Missionary Visit & Appeal: The Diocese of Batticaloa in Sri Lanka

Collection at All Masses on June 22-23

For this year’s missionary appeal, the Diocese of Grand Rapids has paired our parish with the Diocese of Batticaloa in Sri Lanka. Read about this diocese and its mission efforts, then pray about supporting it through a financial contribution on June 22-23, when priests from the Diocese of Batticaloa will visit Our Lady of the Lake.

About the Diocese of Batticaloa

Sri Lanka, which was once known as Ceylon, is a beautiful island nation just south of the Indian subcontinent. It is sometimes called the pearl of the Indian Ocean. It is a predominantly Buddhist country with two languages, three ethnic groups, and four religions: Buddhism, Hinduism, Islam, and Christianity. Christianity was introduced to Sri Lanka in 1505 by the Portuguese. At present, Christians are a minority of 7% of the total population, numbering almost 21 million people in Sri Lanka.

The Diocese of Batticaloa has an area of 2,807 square miles and a population of 1,289,000. The 46,138 Catholics in the diocese make up 3.5% of the local population of Hindus, Buddhists, Muslims, and Christians. There are 30 parishes served by 39 diocesan priests and 16 religious priests. In addition, 93 religious sisters and brothers serve in parishes, schools, hospitals, colleges, and universities. Additionally, the diocese has more than five hundred catechists. Their role is very crucial in the diocese. Since children are not taught the Catholic religion in most of the schools, the diocese has used different methods to pass on the Catholic faith to the children at the parish level. The diocese is offering continuous training programs for these catechists through its catechetical center.

Challenges in the Diocese of Batticaloa

Batticaloa is a new diocese experiencing immense challenges. The diocese is growing in many ways and started the Mission Cooperative plan in the United States in 2016. This allowed the Diocese of Batticaloa to learn about different U.S. dioceses and their people’s generosity through missionary visits and appeals. The donations received from these appeals have helped the Diocese of Batticaloa cover expenses for projects of evangelization. The Mission Cooperative plan is an excellent opportunity for priests of the diocese to share their people’s experiences and difficulties. It is also giving the great hope that they are not alone, but are part of the universal Church. The Diocese of Batticaloa would like to acknowledge and thank all of you for your spiritual and financial contributions.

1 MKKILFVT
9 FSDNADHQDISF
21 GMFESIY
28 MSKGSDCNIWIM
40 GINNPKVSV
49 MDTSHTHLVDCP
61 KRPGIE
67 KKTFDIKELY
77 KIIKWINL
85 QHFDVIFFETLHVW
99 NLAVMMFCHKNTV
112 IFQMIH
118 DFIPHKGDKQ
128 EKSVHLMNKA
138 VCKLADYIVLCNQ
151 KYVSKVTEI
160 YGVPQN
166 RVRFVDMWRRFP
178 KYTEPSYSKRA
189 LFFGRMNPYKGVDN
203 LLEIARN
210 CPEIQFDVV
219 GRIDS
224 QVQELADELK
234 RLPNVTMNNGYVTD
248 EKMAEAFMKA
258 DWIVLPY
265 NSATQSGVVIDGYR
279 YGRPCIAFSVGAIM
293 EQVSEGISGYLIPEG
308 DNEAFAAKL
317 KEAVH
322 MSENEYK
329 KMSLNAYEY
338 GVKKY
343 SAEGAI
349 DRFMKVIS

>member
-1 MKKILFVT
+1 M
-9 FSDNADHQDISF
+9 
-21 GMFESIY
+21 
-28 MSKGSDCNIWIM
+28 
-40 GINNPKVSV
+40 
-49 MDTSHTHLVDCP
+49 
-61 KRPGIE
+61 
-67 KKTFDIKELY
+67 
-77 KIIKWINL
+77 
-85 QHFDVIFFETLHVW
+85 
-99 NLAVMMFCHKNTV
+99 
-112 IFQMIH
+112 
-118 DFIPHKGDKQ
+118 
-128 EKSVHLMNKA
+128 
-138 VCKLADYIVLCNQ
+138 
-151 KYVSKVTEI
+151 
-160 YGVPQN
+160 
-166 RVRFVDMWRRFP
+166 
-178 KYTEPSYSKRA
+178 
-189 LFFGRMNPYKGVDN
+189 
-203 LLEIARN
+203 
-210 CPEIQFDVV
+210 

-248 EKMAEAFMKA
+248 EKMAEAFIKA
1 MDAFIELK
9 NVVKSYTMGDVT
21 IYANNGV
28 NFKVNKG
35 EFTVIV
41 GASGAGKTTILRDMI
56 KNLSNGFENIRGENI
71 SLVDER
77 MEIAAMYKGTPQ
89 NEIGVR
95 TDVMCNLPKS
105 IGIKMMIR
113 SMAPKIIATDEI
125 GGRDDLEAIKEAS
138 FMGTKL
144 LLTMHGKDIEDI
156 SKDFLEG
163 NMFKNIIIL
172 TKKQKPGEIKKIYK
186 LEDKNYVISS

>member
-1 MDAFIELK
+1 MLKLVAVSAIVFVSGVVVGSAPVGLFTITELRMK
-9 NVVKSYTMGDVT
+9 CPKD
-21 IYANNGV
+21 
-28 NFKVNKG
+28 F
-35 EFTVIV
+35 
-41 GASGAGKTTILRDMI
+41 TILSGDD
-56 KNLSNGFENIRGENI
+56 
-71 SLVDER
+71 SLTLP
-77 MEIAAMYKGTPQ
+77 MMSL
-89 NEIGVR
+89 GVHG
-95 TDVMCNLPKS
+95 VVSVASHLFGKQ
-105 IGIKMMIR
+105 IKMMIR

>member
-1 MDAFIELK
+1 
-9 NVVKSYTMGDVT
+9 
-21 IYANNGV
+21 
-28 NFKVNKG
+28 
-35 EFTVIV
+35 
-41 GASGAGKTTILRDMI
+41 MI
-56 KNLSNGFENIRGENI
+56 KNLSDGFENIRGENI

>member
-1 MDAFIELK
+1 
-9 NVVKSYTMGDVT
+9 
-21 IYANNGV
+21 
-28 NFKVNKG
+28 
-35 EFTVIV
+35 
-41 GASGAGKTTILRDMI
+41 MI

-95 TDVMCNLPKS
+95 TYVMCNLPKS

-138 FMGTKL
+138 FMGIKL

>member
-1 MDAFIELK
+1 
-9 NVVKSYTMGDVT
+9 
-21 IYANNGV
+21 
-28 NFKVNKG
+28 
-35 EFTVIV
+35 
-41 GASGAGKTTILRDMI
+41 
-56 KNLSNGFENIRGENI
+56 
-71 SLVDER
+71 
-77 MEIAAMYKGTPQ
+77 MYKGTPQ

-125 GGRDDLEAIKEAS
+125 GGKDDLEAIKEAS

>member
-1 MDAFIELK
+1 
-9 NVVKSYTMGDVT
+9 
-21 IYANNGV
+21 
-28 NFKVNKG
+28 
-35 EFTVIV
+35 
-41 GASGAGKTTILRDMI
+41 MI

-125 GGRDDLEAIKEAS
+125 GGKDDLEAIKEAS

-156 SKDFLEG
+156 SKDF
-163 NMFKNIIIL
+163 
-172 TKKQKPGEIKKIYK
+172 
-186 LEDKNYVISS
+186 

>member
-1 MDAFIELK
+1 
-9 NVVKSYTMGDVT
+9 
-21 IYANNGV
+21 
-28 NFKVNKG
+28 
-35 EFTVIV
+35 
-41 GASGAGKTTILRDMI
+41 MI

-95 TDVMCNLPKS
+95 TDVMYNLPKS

Here are some of the challenges the diocese is facing:

  • The diocese is receiving more vocations for the priesthood but has no means to provide food and accommodation for the new seminarians.
  • The diocese needs more lay catechists and more training programs. The catechists are very poor and need stipends for their voluntary work.
  • Churches destroyed by war and tsunami must be rebuilt or renovated.
  • Children need to be educated in supplementary classes.
  • The diocese needs funds to run programs like the Ozanam Center for handicapped children, livelihood projects for widows, and healing, reconciliation, and formation programs for youth.
  • More re-evangelization programs are needed in border villages among multi-religious people.

Activities of the Diocese of Batticaloa

The Diocese of Batticaloa has a number of different offices, including the Catechetical Center, Social Service Center, Social Communication Center, Office for the Youth Apostolate, Office for Pontifical Mission Societies, Office for Ecumenism, Laity Commission, Lay Theology Institute, and Office for Evangelization. Furthermore, it has 11 apostolic associations. In addition, it has ten orphanages for boys and girls. Very specially, the diocese has the Ozanam Center, a home for handicapped girls. The Siloam Hospital is the diocesan medical care center offering services to many people in the district. It is organizing many health awareness programs on prevention practices at the village level. The diocese has also made a special effort to serve the lepers in the district, who are very much neglected by many organizations.

The Social Service Center is the social arm of the diocese, through which the diocese is trying to implement supplementary classes for children’s education, widow’s livelihood programs, and healing and reconciliation programs. Through the Office of Evangelization and the Laity Commission, the diocese provides formation programs for laypeople. More attention is being given to re-evangelization. Bible classes are being held at the parish level. Furthermore, the diocese is doing border village evangelization activities amid a multi-religious society. Small Christian communities are formed, through which Bible sharing takes place. They are continually empowered through training programs.

The diocese is also trying to do more for the lay catechists who teach Sunday classes at the parishes. In small parishes, there are about 100 to 150 children; in larger parishes, there are 500 to 800 children who attend the Sunday classes. Since the diocese has many village parishes, it provides breakfast or some snacks to poor children who attend Sunday classes. Due to financial constraints, the diocese is unable to pay a stipend to the catechists, who are very poor. Furthermore, the diocese is facing a shortage of lay catechists with the increasing number of Catholics in the diocese. The Office for the Youth Apostolate is training the youth to become active leaders, new evangelizers, and coworkers to take up various types of ministries within the parishes and diocese.